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Alan Parsons in 2017
20 December 1948 |
|Genres||Rock, progressive rock|
|Occupation(s)||Audio engineer, composer, musician, record producer, director|
|Instruments||Keyboards, synthesizer, guitar, bass guitar, vocals, flute|
|Labels||Legacy, Arista, Fox, Mercury, Frontiers|
|Associated acts||The Alan Parsons Project|
|Website||Alan Parsons Music|
Alan Parsons (born 20 December 1948) is an English audio engineer, songwriter, musician, and record producer. He was involved with the production of several significant albums, including the Beatles' Abbey Road and Let It Be, and the art rock band Ambrosia's debut album Ambrosia as well as Pink Floyd's The Dark Side of the Moon for which Pink Floyd credit him as an important contributor. Parsons' own group, the Alan Parsons Project, as well as his subsequent solo recordings, have also been successful commercially.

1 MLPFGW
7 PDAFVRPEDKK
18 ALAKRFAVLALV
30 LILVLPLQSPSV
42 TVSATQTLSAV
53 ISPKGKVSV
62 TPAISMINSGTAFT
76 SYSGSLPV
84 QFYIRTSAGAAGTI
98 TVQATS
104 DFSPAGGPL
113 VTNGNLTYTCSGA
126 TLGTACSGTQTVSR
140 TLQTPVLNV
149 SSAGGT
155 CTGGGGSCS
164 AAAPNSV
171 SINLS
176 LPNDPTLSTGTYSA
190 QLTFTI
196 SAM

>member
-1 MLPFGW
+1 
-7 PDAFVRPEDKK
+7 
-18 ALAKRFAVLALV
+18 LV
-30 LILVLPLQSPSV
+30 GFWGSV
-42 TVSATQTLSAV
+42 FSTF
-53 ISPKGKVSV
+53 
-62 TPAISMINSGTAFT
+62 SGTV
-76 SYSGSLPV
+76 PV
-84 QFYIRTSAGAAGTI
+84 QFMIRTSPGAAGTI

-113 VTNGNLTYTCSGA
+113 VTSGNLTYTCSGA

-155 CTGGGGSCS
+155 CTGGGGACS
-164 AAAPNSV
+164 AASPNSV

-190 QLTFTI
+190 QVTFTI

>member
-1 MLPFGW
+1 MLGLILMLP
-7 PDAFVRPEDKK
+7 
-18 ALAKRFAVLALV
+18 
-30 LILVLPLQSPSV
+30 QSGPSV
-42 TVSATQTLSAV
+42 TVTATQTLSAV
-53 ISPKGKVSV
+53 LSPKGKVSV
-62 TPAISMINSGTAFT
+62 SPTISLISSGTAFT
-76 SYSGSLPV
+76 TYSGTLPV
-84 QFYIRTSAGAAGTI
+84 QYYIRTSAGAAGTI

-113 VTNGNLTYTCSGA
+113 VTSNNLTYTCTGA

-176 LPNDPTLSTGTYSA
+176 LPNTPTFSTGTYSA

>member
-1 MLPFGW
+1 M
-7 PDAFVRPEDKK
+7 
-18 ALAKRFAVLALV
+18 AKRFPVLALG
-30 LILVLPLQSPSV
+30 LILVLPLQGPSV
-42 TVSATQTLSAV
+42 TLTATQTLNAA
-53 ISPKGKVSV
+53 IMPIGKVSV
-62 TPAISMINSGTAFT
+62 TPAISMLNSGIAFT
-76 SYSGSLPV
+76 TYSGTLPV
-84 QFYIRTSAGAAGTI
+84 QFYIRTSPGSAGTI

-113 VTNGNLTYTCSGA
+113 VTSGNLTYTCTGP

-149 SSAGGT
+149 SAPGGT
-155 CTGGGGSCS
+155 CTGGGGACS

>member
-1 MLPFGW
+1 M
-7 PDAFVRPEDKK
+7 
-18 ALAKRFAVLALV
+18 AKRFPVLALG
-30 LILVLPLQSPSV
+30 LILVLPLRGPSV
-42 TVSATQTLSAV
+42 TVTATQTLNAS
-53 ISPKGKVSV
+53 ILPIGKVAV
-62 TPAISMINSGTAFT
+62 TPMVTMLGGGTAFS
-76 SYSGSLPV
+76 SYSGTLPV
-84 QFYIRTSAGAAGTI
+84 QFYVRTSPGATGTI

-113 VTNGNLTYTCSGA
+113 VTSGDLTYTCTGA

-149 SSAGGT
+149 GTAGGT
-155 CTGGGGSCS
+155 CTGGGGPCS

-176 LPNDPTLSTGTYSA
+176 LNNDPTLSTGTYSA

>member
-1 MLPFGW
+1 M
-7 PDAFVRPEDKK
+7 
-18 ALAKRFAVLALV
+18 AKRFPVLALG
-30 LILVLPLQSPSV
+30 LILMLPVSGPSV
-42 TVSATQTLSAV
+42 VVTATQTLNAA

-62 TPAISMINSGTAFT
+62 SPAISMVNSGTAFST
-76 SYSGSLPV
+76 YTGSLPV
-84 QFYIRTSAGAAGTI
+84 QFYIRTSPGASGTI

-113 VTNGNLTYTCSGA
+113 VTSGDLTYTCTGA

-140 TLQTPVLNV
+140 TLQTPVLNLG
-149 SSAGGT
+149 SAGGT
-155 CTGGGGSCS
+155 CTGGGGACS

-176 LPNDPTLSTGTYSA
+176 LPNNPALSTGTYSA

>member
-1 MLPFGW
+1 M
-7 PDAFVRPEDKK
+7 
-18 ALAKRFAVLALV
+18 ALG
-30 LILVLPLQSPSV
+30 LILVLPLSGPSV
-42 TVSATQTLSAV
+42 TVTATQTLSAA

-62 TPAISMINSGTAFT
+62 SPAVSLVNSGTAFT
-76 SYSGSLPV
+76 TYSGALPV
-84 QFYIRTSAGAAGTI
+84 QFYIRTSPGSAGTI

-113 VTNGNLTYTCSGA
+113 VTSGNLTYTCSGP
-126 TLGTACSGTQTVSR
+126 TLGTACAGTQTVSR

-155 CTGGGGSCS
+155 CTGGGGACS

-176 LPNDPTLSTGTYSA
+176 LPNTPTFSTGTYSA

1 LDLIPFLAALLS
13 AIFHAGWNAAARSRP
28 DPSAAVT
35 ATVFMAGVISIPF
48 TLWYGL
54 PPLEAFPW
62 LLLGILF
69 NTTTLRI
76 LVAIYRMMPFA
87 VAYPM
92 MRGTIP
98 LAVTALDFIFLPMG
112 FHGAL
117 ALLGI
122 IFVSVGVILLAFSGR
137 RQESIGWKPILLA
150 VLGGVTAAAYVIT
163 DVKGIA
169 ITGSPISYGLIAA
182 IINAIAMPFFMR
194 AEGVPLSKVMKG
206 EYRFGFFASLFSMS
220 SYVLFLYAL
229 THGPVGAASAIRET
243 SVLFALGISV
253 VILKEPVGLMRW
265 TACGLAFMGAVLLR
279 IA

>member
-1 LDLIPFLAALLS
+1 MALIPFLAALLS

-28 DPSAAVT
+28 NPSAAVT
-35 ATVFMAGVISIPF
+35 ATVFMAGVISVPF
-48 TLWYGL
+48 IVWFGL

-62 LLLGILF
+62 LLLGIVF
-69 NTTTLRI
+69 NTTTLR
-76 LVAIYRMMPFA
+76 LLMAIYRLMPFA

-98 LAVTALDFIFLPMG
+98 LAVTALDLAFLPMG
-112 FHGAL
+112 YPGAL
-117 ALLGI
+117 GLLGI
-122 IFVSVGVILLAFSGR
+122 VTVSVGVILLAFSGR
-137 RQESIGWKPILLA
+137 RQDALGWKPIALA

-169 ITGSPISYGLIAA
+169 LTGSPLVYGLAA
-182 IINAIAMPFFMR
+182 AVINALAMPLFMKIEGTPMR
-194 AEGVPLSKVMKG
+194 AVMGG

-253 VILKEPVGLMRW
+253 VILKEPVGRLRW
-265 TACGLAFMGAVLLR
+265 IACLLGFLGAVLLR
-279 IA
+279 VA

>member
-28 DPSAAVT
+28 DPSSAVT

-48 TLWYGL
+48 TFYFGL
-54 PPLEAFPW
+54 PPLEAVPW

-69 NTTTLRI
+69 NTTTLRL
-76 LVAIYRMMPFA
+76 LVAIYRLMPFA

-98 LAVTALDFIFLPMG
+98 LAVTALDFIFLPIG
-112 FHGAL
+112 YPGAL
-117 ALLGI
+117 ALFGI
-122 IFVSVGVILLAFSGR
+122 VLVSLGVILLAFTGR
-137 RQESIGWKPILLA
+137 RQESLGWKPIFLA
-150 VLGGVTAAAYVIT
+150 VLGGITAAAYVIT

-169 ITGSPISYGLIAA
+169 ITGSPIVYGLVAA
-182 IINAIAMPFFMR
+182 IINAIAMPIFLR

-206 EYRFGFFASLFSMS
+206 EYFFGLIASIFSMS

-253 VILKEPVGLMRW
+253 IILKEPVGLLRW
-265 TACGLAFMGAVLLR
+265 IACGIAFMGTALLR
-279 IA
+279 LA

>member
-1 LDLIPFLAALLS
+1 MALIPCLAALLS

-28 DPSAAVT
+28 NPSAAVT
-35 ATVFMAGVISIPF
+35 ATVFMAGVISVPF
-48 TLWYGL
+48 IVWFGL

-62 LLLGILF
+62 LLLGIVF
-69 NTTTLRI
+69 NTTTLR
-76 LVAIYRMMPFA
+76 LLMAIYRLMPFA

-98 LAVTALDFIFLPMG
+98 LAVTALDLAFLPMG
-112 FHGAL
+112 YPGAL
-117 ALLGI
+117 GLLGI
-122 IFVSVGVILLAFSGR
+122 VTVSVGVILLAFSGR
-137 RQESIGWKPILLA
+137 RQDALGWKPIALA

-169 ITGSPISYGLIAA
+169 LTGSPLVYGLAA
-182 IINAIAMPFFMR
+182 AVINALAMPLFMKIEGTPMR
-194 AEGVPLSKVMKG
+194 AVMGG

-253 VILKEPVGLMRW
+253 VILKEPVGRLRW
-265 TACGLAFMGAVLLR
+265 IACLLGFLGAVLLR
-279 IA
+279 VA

In October 1967, at the age of 18, Parsons went to work as an assistant engineer at Abbey Road Studios, where he earned his first credit on the LP Abbey Road. He became a regular there, engineering such projects as Paul McCartney's Wild Life and Red Rose Speedway, five albums by the Hollies, and Pink Floyd's The Dark Side of the Moon, for which he received his first Grammy Award nomination. He was known for doing more than what would normally be considered the scope of a recording engineer's duties. He considered himself to be a recording director, likening his contribution to recordings to what Stanley Kubrick contributed to film. This is apparent in his work with Al Stewart's "Year of the Cat", where Parsons added the saxophone part and transformed the original folk concept into the jazz-influenced ballad that put Al Stewart onto the charts. It is also heard in Parsons' influence on the Hollies' "He Ain't Heavy, He's My Brother" and "The Air That I Breathe", sharp departures from their popular 1960s hits "Stay", "Just One Look", "Stop! Stop! Stop!" or "Bus Stop". Parsons was also known to have swapped shifts during the engineering of Dark Side of the Moon so he could work entirely on the project.